SERE

אֵ

LONG FRONT CLOSE-MID UNROUNDED VOWEL []

In open syllables, Tiberian Hebrew ṣere is normally pronounced as a long e-vowel.

[eː]

אֵ

Hidayat al-Qari

The fifth place of articulation is the place of articulation of ṣere, which is the teeth, without closure, because it breaks through them.

Translation from Khan (TPTBH II.L.2.15.5)

EXAMPLE WORDS:

שֵׁנִֽי

ˈniː]

מֵעַ֣ל

[mˈʕaːal]

פְּנֵ֣י

[pʰaˈn]

בְּרֵאשִׁ֖ית

[baʀ̟ˈʃiːiθ]

EXTRA LONG FRONT CLOSE-MID UNROUNDED VOWEL [eːe]

In a closed syllable, ṣere is pronounced as an extra long vowel [eːe].

[eːe]

אֵ

(in stressed closed syllable)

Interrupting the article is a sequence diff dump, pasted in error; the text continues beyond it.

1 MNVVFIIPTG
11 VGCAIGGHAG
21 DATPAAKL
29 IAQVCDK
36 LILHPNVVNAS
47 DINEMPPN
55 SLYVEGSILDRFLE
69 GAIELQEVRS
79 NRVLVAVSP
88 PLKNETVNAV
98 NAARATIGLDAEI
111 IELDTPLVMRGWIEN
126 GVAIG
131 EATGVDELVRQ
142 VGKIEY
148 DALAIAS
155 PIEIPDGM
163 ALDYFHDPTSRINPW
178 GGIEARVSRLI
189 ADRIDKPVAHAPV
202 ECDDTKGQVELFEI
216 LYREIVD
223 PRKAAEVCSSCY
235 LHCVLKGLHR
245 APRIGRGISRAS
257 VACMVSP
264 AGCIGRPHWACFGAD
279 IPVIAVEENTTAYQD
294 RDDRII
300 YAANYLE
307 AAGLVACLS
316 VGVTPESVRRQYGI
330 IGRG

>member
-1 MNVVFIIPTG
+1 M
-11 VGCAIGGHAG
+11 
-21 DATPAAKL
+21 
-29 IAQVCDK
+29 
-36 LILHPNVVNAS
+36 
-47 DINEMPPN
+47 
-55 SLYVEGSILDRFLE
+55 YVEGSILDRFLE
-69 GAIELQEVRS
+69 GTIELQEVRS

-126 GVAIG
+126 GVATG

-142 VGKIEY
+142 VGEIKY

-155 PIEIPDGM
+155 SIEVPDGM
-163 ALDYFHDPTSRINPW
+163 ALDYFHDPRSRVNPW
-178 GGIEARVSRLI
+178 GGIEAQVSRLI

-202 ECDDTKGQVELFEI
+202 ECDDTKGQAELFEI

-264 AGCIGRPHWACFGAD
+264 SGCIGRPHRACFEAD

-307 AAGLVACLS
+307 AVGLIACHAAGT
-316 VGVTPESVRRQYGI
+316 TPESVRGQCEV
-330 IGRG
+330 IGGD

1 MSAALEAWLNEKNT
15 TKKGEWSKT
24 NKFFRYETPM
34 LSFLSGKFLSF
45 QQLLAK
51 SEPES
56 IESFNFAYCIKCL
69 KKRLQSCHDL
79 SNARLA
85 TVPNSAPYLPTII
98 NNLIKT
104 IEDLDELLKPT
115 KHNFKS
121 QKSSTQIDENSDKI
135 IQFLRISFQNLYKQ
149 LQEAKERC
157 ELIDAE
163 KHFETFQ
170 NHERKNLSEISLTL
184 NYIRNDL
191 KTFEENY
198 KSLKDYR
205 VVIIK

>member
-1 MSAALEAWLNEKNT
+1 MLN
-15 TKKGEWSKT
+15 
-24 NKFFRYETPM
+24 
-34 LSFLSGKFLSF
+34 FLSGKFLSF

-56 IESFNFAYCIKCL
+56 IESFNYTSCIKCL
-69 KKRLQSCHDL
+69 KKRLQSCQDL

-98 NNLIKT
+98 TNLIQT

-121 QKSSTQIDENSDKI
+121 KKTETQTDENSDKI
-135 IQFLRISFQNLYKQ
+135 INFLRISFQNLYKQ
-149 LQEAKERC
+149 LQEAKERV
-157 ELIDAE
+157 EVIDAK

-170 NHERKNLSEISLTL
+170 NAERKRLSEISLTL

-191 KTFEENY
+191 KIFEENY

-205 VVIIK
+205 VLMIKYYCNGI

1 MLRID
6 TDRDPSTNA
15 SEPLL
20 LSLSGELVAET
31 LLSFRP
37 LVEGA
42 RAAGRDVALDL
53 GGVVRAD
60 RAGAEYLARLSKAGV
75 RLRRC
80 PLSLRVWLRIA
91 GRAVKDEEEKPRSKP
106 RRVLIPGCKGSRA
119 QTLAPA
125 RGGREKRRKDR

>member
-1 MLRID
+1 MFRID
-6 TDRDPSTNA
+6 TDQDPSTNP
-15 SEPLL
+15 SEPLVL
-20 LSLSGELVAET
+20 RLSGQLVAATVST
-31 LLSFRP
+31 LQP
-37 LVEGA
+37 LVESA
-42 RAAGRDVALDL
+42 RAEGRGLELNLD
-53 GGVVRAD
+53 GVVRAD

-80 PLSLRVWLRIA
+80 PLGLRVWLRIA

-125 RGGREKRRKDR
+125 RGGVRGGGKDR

Hidayat al-Qari

The total number of vowels is seven: אֹ ,אִ ,אֵ ,אֶ ,אַ ,אָ and אֻ. From within these seven vowels the letters ו ,ה ,א, and י are pronounced. From qameṣ, pataḥ and segol ʾalef and he are pronounced, as in עַמֶּיךָ ,עֲבָדֶיךָ and קָשֶׁה. If the he (in קָשֶׁה) were elided, the segol (by itself) would indicate its existence, just as the qameṣ in עַמְּךָ ,שִׁמְךָ and עֲבָדֶיךָ indicates the existence of ʾalef or he in full orthography ... Ṣere and ḥireq indicate the existence of yod, as in עֵינִי, since the yod is frequently written defectively but these two vowels indicate its existence.

Translation from Khan (TPTBH II.S.4.2)

EXAMPLE WORDS:

יִתֵּ֬ן

[jitˈtʰeːen]

נֵרְדָ֕ה

[neːeʀ̟ˈðɔː]

וַיַּבְדֵּ֣ל

[vaɟɟavˈdeːel]

אֵ֥ת

[ˈʔeːeθ]

SOURCES AND FURTHER READING

Khan, Geoffrey. 2020. The Tiberian Pronunciation Tradition of Biblical Hebrew. Cambridge: Cambridge and Open Book Publishers. §I.2.

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